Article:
It’s February! What Should I do in My Garden?
Is it too soon to start?
It’s about this time of year when people in cold snowy areas begin to start to yearn for warmer winds of spring. Depending upon what zone you live in you could still have inches of snow and ice on the ground like we do here in central New Hampshire, Zone 5b. The weather here has been sort of wacky, this morning we sat out on our deck with the gas fire on since it was 42 degrees up here, whereas the other morning, here at 1500 ft where we live on the side of a mountain is 24 degrees but down in town apparently its much colder prompting a wintry mix precipitation according to Accuweather. They just sent me an alarm telling me is 4 degrees. Not according to my weather station which is mounted on our garden fence. An atmospheric inversion or temperature inversion is when there is a reversal of normal behavior of temperature in the troposphere. That’s the region of the atmosphere closest to the earth’s surface. So, when there is an inversion the cool air closer to the earth’s surface is trapped by a layer of warmer air. Usually the air temp decreases with height. One night in the fall we were invited to our neighbor’s house for dinner. We drove over in our John Deere gator since their house is only a mile away and it was a nice evening. Upon leaving we could feel the chilly night air which got much colder upon speeding our way home in the windshield-less gator. However, once we began to ascend our very steep driveway, we were hit with a wall of warm air – at least 10 degrees difference. It was a similar sensation to when you enter a building in the city with hot air blowers blasting towards the door after coming in from the cold.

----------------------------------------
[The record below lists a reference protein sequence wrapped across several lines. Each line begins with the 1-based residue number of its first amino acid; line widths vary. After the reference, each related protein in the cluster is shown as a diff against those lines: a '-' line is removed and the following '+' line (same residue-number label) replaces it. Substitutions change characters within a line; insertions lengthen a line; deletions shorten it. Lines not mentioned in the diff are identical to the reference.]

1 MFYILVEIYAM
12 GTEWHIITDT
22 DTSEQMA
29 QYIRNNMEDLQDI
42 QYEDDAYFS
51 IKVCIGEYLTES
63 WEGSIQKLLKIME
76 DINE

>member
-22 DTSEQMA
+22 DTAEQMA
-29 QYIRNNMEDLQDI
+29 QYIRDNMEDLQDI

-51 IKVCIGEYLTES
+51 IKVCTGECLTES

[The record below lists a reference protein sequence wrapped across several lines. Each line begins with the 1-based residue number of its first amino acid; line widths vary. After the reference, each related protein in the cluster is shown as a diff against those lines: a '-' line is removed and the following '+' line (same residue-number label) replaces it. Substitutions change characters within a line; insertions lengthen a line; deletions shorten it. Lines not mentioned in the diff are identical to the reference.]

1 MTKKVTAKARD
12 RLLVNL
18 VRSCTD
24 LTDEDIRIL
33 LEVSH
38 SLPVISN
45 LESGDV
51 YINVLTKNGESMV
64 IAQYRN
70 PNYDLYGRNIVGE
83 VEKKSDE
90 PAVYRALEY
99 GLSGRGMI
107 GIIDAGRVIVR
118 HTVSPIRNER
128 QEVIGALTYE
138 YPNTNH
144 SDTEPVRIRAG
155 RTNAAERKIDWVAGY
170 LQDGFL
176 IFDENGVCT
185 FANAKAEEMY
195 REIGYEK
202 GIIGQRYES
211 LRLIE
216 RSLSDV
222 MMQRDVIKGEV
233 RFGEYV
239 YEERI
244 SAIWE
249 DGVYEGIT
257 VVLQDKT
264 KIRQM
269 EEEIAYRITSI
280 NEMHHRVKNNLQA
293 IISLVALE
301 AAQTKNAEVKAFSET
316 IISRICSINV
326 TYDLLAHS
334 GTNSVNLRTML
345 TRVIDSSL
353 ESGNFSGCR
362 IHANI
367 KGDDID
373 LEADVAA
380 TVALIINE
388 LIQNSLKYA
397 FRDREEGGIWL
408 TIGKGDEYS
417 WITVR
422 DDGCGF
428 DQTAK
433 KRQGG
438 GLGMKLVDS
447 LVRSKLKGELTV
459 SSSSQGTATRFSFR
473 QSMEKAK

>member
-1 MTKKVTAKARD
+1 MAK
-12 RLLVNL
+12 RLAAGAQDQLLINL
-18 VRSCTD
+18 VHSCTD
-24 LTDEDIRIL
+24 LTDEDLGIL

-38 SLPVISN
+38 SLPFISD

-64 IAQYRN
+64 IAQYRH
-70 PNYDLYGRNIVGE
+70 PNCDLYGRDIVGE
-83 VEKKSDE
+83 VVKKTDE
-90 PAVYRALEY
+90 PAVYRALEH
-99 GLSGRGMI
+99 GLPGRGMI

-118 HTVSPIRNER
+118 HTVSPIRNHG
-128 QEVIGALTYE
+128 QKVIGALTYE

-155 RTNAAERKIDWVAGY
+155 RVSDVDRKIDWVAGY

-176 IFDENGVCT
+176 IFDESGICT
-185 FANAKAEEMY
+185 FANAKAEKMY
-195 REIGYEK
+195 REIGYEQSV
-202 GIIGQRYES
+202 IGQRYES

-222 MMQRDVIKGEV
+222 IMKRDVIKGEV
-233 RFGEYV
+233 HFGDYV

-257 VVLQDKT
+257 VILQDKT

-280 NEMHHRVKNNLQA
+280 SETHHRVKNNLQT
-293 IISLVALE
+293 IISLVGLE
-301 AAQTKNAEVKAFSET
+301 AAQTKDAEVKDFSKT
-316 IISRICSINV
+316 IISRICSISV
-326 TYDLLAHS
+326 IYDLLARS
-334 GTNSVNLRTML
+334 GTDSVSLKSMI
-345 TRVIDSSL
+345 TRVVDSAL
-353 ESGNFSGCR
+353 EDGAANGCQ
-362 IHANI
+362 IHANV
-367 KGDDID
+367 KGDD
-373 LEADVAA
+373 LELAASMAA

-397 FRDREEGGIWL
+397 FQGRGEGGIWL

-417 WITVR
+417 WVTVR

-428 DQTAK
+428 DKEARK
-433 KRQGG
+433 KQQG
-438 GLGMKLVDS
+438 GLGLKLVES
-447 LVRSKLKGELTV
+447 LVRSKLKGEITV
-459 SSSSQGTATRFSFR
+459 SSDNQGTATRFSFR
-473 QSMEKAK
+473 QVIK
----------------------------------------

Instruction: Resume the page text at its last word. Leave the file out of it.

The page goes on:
Revamp Your Garden
The groundhog has been out and told us the news of 6 more weeks of winter though – dashing some hopes of an early spring. The occasional thaws are welcomed teases. I’ve noticed the bird activity outside has picked up- hoping that is also a sign that we are getting closer. The daylight is lasting longer which always helps brighten anyone’s day. But right now, as I still stare out my kitchen window at my garden, there is still snow piled up a foot deep in most areas. This week’s promised warm temperatures should melt most if not all of the snow.
|Thank god for John Deere
|stone wall and bricks removed
Our garden this year is brand new for us. We spent a good portion of last year taking out the previous owner’s garden since the beds were made from rotting out birch logs that must have looked beautiful the first years but were crumbling and inviting unwanted pests. I decided to start from scratch – rip out everything and begin with a blank slate. The old garden had old brick paths that were uneven and crumbling, so we took those out. Thank goodness for our John Deere tractor which made some of the heavier work possible without breaking anyone’s back. We had to take out small rock walls here and there that had to come out for a number of reasons, one of which was they were constructed incorrectly and had plywood for the backsides. Don’t ask. I was shocked to discover this as anyone.